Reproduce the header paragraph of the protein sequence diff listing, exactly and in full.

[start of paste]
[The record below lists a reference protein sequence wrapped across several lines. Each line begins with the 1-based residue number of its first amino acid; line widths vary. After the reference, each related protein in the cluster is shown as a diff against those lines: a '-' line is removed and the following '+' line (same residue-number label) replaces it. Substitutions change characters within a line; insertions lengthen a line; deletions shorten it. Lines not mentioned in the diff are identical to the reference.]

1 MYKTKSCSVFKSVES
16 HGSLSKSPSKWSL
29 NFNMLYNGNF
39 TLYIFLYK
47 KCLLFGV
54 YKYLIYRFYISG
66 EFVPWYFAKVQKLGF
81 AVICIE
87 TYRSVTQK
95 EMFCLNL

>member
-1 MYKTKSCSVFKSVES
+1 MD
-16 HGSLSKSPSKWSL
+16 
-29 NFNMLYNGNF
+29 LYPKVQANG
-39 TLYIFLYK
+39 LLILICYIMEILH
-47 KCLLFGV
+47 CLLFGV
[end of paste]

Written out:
[The record below lists a reference protein sequence wrapped across several lines. Each line begins with the 1-based residue number of its first amino acid; line widths vary. After the reference, each related protein in the cluster is shown as a diff against those lines: a '-' line is removed and the following '+' line (same residue-number label) replaces it. Substitutions change characters within a line; insertions lengthen a line; deletions shorten it. Lines not mentioned in the diff are identical to the reference.]